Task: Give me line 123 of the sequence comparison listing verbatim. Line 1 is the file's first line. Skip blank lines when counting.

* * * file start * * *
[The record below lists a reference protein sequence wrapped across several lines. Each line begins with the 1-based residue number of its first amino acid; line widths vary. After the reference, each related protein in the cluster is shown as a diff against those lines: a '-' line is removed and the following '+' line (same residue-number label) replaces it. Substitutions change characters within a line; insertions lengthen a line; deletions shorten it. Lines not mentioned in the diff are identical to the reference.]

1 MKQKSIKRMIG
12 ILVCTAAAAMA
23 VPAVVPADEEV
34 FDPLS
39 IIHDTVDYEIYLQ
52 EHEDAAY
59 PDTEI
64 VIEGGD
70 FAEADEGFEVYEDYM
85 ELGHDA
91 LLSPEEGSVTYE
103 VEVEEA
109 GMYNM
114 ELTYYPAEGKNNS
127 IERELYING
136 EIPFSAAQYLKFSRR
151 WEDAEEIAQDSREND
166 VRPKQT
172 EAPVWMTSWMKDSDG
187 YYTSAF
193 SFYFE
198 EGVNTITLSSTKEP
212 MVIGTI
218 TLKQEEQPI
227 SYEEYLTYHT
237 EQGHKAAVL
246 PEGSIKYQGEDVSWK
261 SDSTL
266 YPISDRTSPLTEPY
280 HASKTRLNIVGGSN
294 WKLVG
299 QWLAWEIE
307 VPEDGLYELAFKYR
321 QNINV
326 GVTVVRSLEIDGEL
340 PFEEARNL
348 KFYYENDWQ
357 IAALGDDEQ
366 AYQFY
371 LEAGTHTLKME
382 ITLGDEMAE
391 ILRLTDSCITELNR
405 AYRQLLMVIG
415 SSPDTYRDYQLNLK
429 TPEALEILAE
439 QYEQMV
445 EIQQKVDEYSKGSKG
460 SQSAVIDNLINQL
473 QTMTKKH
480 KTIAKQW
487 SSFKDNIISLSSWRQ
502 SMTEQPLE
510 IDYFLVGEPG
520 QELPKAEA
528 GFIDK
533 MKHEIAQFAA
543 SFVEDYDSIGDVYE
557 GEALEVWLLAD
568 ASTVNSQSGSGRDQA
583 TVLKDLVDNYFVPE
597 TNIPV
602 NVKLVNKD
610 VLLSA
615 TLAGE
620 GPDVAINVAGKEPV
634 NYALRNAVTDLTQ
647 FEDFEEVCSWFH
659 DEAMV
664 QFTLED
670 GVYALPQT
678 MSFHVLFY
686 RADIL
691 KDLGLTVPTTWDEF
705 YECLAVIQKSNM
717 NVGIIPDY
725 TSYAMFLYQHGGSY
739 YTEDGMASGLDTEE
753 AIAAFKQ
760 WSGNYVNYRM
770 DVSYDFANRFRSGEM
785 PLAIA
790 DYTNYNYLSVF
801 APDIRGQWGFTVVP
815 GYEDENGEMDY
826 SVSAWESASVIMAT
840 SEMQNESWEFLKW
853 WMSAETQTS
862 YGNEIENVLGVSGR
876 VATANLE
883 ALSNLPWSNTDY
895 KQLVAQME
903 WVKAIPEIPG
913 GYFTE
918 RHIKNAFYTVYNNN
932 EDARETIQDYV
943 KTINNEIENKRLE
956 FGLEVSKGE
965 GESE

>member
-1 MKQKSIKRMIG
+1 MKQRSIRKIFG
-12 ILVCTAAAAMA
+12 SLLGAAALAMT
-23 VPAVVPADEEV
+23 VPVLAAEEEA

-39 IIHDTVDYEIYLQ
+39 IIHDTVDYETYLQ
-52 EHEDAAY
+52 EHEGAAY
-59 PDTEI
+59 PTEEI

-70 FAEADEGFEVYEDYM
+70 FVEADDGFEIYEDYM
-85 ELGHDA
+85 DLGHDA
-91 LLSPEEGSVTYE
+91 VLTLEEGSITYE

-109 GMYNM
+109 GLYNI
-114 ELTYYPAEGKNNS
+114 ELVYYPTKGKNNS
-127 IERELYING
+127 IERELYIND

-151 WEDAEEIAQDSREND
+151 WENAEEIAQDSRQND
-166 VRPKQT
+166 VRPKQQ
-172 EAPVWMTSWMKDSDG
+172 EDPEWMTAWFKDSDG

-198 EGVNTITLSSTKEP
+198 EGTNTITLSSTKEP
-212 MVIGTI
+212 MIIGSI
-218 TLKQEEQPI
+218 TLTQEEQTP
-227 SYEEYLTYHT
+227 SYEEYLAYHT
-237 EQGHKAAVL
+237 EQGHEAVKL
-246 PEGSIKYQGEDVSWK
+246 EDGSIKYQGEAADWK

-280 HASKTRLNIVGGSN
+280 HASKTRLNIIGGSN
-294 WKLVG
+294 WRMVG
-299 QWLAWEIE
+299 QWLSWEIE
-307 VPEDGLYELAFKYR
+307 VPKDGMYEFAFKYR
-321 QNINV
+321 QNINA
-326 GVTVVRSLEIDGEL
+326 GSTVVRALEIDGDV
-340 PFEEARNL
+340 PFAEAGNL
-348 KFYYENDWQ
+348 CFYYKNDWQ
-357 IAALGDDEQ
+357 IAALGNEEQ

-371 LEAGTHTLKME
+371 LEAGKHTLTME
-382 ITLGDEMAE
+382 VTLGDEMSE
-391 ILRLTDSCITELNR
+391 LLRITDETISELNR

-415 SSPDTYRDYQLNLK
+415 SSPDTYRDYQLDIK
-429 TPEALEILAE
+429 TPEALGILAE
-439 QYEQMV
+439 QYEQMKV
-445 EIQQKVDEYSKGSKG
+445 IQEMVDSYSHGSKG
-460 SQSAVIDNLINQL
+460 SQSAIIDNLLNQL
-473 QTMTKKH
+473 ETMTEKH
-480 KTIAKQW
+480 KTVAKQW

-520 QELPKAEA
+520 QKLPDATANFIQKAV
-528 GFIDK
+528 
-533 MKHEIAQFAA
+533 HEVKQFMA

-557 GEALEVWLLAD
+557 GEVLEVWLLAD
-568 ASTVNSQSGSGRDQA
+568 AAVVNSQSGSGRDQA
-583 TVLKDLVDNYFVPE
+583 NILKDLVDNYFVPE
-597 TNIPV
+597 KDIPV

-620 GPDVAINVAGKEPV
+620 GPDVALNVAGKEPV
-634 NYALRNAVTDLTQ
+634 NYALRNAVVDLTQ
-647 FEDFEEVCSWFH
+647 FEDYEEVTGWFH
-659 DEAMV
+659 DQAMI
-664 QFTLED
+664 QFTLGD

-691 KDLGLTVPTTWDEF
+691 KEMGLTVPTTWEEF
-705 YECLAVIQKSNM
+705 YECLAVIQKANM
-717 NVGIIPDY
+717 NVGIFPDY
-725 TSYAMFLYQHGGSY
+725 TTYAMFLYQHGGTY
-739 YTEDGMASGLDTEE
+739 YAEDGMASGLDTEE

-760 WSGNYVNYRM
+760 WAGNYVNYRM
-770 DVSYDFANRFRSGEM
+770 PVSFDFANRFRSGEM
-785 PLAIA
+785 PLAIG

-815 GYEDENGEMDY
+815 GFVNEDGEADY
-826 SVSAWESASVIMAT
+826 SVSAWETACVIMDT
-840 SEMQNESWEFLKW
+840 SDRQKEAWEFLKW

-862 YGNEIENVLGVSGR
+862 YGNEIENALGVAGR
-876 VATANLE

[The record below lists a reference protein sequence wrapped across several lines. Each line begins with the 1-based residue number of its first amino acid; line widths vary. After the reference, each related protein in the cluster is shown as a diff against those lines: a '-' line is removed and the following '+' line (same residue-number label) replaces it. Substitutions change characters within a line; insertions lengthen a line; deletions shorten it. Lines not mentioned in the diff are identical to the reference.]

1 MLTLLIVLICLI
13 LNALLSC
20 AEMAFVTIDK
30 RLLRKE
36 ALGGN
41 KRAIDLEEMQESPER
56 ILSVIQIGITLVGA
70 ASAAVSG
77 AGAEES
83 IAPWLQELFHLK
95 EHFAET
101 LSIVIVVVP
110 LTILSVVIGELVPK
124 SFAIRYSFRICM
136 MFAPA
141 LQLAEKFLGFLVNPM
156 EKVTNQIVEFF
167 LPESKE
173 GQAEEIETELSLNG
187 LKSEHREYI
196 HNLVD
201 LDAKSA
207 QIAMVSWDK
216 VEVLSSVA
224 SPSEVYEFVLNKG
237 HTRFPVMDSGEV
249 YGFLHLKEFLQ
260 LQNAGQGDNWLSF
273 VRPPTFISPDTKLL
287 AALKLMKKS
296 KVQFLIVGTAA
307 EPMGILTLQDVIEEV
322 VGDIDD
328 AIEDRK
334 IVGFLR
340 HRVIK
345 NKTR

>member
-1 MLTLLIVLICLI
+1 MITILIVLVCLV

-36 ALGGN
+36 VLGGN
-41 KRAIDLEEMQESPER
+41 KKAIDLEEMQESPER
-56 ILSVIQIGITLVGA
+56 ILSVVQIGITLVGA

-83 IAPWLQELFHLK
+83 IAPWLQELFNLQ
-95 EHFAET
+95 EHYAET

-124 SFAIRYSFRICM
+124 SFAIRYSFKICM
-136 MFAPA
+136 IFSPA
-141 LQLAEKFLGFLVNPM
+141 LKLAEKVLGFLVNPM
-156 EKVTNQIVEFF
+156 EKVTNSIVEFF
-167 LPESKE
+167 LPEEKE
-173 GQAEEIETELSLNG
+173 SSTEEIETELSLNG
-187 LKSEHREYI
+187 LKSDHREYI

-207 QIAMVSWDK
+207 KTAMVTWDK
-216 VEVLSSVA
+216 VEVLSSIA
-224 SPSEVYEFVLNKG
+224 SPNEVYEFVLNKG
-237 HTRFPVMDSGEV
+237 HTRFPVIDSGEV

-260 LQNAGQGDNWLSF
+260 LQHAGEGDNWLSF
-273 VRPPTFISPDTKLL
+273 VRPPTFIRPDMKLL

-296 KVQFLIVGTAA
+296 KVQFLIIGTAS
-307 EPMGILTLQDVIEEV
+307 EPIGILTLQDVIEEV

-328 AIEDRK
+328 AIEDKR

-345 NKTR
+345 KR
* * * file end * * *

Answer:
-127 IERELYING